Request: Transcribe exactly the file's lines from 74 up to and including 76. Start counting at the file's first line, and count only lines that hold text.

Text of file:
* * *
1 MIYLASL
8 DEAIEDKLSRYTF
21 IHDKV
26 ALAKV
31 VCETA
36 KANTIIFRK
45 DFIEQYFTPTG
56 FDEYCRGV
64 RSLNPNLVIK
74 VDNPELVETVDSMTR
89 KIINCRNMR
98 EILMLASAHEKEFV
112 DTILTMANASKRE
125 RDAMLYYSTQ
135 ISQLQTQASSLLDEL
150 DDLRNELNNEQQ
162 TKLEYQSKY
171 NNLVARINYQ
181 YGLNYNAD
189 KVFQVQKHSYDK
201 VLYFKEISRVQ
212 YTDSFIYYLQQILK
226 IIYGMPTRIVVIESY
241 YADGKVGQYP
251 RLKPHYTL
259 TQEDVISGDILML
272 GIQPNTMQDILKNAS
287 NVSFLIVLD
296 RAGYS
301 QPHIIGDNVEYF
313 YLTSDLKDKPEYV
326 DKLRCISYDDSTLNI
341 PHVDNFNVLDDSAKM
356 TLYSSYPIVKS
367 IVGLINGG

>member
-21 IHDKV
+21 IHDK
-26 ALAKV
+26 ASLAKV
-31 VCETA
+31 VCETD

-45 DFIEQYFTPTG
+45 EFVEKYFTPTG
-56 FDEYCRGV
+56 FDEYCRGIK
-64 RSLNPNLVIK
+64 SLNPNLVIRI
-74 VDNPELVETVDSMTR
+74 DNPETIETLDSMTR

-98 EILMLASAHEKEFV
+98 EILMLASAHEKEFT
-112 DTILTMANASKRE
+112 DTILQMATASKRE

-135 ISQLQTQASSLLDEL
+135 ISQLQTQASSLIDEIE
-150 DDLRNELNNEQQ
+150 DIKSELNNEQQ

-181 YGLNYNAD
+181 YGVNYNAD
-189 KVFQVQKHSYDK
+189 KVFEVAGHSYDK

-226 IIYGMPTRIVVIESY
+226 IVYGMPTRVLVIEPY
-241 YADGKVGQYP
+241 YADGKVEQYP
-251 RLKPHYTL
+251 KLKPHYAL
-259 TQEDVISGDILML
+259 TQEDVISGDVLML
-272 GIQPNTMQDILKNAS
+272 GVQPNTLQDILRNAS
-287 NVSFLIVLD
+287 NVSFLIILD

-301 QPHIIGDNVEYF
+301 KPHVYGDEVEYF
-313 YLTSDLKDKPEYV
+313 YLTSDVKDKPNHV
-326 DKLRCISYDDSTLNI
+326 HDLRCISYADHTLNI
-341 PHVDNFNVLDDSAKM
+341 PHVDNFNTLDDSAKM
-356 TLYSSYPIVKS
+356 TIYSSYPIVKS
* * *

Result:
+287 NVSFLIILD

-301 QPHIIGDNVEYF
+301 KPHVYGDEVEYF